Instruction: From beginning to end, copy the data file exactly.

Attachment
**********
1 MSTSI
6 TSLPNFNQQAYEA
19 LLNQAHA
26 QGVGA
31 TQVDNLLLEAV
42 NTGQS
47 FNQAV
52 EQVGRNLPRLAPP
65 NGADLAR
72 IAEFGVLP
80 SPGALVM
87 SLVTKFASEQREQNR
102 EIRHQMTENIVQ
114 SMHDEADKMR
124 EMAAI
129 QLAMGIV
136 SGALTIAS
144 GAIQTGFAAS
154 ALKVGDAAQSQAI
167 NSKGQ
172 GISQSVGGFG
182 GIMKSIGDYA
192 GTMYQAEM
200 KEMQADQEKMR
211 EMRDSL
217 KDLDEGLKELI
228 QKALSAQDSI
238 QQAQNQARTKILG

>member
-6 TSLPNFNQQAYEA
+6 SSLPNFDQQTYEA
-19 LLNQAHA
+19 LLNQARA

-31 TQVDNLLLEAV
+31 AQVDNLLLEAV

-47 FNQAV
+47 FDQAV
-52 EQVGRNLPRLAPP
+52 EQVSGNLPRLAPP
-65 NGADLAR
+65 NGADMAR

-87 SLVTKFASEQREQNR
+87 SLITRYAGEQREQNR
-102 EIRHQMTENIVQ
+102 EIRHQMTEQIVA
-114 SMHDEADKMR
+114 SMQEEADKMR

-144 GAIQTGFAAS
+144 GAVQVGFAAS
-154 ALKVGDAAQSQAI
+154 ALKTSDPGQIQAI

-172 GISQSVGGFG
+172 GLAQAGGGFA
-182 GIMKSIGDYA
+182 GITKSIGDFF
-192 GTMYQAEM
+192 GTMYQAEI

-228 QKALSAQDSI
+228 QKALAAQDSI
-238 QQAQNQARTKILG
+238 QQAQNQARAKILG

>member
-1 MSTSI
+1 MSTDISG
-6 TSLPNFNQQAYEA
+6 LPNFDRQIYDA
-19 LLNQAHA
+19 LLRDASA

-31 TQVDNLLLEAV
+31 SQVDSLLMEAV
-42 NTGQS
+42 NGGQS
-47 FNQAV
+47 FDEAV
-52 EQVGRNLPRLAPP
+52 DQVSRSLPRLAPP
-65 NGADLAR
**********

1 MSTSI
6 TSLPNFNQQAYEA
19 LLNQAHA
26 QGVGA
31 TQVDNLLLEAV
42 NTGQS
47 FNQAV
52 EQVGRNLPRLAPP
65 NGADLAR
72 IAEFGVLP
80 SPGALVM
87 SLVTKFASEQREQNR
102 EIRHQMTENIVQ
114 SMHDEADKMR
124 EMAAI
129 QLAMGIV
136 SGALTIAS
144 GAIQTGFAAS
154 ALKVGDAAQSQAI
167 NSKGQ
172 GISQSVGGFG
182 GIMKSIGDYA
192 GTMYQAEM
200 KEMQADQEKMR
211 EMRDSL
217 KDLDEGLKELI
228 QKALSAQDSI
238 QQAQNQARTKILG

>member
-6 TSLPNFNQQAYEA
+6 SSLPNFDQQTYEA
-19 LLNQAHA
+19 LLNQARA

-31 TQVDNLLLEAV
+31 AQVDNLLLEAV

-47 FNQAV
+47 FDQAV
-52 EQVGRNLPRLAPP
+52 EQVSGNLPRLAPP
-65 NGADLAR
+65 NGADMAR

-87 SLVTKFASEQREQNR
+87 SLITRYAGEQREQNR
-102 EIRHQMTENIVQ
+102 EIRHQMTEQIVA
-114 SMHDEADKMR
+114 SMQEEADKMR

-144 GAIQTGFAAS
+144 GAVQVGFAAS
-154 ALKVGDAAQSQAI
+154 ALKTSDPGQIQAI

-172 GISQSVGGFG
+172 GLAQAGGGFA
-182 GIMKSIGDYA
+182 GITKSIGDFF
-192 GTMYQAEM
+192 GTMYQAEI

-228 QKALSAQDSI
+228 QKALAAQDSI
-238 QQAQNQARTKILG
+238 QQAQNQARAKILG

>member
-1 MSTSI
+1 MSTDISG
-6 TSLPNFNQQAYEA
+6 LPNFDRQIYDA
-19 LLNQAHA
+19 LLRDASA

-31 TQVDNLLLEAV
+31 SQVDSLLMEAV
-42 NTGQS
+42 NGGQS
-47 FNQAV
+47 FDEAV
-52 EQVGRNLPRLAPP
+52 DQVSRSLPRLAPP
-65 NGADLAR